Summary: The words of an ancient wise man remind us that the "awe" of God is foundational for wise living.
Text: Ecclesiastes 5:1-7 (English)
Most of us can relate to having a parent’s anxiety or remembering a parent’s anxiety when we either allowed our children a bit of independence or when we were ourselves allowed the opportunity to do something autonomous. I can well remember hearing my mother’s admonition to “Be careful!” as I was hitting the road to go back to college or heading out for a social event on the weekend. To this day, she still quietly urges Wailam and me to be careful as we leave.
When I was young, I always thought it was a silly thing to say. I often wondered how I was supposed to be any more careful than I already was. Was she insulting my driving? Was she accusing me of being so naïve that I wouldn’t see danger as it approached me? Was it wishful thinking on her part? Did she think I was careless?
As I began to earn more gray hair, wrinkles, and experience, I adapted my mother’s admonition to a friendly, “Take care!” I often end phone calls with this phrase and, though it probably mystifies my friends and loved ones in the same way my mother’s concern mystified me, I think I’ve figured it out. Mom knew that very real danger is always out there and she wanted me to know that she really cared. She was reminding me to be aware of potential danger, but not trying to shelter me such that I couldn’t live my own life. In the same way, I say, “Take care!” to my friends and loved ones to let them know that I know they’re going to face dangers and challenges where I can’t help them, but I want them to know that I care.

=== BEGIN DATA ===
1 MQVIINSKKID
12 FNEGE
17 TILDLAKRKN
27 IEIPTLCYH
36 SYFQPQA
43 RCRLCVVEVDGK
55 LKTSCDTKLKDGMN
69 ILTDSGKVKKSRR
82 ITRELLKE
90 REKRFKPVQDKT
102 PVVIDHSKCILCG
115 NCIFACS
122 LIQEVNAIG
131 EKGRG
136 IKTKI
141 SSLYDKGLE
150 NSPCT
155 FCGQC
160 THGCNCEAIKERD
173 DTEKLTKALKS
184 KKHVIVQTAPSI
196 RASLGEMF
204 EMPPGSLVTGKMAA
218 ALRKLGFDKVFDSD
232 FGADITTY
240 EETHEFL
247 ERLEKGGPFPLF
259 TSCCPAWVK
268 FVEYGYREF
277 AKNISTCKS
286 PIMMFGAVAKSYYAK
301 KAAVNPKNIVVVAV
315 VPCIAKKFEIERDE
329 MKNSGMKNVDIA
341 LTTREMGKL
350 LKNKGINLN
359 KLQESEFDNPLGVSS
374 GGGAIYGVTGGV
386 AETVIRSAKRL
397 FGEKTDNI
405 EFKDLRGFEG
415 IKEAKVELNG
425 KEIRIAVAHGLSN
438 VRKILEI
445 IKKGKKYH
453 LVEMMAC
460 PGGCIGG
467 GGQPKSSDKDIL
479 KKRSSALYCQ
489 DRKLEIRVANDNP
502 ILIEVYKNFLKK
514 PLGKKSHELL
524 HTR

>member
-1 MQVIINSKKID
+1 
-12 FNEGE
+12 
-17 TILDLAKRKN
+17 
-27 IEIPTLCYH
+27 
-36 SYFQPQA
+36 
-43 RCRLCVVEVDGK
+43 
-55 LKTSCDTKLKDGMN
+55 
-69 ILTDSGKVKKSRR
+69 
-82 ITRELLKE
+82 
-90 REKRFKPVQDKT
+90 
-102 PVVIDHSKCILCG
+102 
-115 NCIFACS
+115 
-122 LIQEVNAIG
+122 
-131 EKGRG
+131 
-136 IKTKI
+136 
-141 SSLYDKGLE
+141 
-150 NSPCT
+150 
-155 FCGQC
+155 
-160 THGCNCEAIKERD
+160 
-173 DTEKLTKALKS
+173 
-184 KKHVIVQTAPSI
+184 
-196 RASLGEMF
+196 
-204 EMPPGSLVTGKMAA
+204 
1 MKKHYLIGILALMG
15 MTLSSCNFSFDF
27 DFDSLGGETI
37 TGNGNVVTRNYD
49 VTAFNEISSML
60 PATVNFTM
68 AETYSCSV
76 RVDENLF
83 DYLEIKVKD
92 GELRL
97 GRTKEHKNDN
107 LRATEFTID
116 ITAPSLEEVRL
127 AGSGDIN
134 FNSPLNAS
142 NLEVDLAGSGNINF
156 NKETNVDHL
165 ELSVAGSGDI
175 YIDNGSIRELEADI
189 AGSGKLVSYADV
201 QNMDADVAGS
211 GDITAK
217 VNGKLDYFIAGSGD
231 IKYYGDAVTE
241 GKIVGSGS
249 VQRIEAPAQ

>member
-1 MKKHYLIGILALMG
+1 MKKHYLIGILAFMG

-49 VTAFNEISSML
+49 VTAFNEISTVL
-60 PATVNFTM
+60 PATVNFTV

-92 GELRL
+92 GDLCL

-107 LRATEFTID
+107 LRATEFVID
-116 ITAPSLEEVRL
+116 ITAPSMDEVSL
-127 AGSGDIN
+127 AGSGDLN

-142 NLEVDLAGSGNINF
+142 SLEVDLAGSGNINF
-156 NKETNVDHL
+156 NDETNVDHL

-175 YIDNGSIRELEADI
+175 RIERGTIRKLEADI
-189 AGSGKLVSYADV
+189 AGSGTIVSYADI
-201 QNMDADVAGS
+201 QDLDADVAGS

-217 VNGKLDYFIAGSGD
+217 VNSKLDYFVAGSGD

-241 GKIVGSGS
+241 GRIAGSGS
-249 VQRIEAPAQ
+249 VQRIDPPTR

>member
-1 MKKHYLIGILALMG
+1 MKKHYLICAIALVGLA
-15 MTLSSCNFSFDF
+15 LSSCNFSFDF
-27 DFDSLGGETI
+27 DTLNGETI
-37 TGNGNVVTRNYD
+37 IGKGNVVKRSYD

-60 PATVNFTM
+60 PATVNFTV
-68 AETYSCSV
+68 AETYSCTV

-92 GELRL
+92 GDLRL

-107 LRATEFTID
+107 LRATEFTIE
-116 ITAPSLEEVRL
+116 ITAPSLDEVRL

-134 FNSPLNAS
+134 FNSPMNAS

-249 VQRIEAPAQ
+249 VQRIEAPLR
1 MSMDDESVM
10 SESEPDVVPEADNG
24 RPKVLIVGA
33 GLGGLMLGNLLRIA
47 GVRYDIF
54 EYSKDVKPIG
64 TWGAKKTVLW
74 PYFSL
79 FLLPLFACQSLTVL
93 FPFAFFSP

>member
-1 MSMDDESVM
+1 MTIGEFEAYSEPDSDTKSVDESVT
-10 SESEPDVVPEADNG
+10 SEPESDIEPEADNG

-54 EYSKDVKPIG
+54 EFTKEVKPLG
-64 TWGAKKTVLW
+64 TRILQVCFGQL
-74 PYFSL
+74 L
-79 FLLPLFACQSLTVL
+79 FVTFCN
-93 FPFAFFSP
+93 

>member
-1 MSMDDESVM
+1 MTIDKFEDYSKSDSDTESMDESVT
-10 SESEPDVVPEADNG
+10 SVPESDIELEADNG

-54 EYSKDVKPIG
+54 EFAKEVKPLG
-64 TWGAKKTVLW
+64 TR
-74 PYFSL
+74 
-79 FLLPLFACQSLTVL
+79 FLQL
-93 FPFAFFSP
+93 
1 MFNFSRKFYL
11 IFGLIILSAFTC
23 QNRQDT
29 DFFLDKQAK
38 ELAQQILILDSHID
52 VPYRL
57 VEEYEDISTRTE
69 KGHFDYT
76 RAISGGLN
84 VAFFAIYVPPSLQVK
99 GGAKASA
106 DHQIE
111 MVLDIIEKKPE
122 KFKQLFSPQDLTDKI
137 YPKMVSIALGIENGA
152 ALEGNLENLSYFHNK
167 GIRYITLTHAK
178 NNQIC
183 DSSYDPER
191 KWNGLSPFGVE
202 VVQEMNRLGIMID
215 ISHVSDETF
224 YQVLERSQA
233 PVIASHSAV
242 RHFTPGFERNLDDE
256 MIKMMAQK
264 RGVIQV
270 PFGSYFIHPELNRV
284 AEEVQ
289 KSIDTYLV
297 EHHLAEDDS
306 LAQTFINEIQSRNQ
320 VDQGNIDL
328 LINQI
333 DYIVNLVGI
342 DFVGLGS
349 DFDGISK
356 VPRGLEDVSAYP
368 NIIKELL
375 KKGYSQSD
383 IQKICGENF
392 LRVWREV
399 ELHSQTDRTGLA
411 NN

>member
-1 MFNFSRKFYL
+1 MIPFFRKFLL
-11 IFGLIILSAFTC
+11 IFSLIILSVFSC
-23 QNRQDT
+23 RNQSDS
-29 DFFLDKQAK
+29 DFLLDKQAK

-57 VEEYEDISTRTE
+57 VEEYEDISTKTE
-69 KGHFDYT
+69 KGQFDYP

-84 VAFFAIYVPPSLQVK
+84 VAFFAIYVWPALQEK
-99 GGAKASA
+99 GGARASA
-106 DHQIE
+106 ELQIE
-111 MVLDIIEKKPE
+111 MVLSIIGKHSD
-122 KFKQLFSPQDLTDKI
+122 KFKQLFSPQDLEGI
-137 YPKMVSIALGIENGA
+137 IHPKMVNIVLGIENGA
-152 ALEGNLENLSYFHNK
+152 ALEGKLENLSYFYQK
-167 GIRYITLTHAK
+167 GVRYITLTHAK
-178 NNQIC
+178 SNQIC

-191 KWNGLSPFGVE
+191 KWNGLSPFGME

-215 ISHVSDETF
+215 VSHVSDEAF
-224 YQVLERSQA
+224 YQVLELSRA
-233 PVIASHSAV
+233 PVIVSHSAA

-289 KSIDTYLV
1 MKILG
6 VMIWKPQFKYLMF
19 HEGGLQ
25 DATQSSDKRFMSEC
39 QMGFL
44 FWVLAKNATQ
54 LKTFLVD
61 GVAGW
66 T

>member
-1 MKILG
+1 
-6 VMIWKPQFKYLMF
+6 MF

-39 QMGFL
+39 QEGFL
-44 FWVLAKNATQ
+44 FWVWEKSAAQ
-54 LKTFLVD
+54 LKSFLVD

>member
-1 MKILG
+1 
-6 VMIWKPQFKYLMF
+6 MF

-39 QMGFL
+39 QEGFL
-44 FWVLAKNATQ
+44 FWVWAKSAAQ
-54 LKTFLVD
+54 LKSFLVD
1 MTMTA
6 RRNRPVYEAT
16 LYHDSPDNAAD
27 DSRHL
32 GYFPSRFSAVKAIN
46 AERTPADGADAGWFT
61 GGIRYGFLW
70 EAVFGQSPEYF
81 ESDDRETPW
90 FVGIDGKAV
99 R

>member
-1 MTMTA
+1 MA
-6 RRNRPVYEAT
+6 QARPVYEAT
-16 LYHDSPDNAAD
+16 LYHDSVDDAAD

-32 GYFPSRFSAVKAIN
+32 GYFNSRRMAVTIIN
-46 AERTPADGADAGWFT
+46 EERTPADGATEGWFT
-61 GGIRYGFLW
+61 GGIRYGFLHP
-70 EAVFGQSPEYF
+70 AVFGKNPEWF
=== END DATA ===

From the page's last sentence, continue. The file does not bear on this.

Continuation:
In the much neglected book of Ecclesiastes, a wise man delivers a similar warning. And, naturally, since God seems to be working me over with texts that are neglected and talk about unpleasant subjects like death, disaster, and depression, I am studying a lot of texts that don’t seem very edifying—at least, at first glance. Of course, they always end up having some sort of edge to them that makes me glad God brought me to them. That’s why the Holy Spirit inspired them and preserved them.
To emulate the late Rod Serling and his clever openings to The Twilight Zone television series: “Society is filled with fools and traitors, the omnipresent temptation to decadence and self-indulgence, a footpath with a myriad of false turns and dead ends. Case in point, a Hebrew wise man who calls himself Qoheleth, a leader who calls people to assemble together for the dissemination of practical wisdom, clever philosophy, and difficult questions. It is wisdom as old as Solomon. Yet, even this font of wisdom must act with caution in The Insight Zone.”
Okay, I know you think old Doc Johnny has gone overboard with this introduction, but I think you’ll agree it’s appropriate as we consider Ecclesiastes 5:1-7 (the verses are actually Ecclesiastes 4:17-5:6 in the Hebrew). (Read it)
1) Watch your feet (carefully) when you go to the house of God.
Coming near to listen (is better) than giving the sacrifice of fools
BECAUSE they don’t know they are doing evil.